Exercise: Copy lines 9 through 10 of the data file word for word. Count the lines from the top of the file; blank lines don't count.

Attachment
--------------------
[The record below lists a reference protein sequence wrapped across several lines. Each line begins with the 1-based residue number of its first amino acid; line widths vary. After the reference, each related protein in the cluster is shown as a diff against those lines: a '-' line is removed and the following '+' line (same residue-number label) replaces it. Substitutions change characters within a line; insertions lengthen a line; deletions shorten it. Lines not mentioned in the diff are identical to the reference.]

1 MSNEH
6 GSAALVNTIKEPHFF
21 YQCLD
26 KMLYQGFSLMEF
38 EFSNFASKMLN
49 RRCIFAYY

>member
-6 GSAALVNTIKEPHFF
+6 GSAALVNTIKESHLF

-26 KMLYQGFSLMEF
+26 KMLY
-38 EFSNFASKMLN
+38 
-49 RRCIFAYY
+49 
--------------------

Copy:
-6 GSAALVNTIKEPHFF
+6 GSAALVNTIKESHLF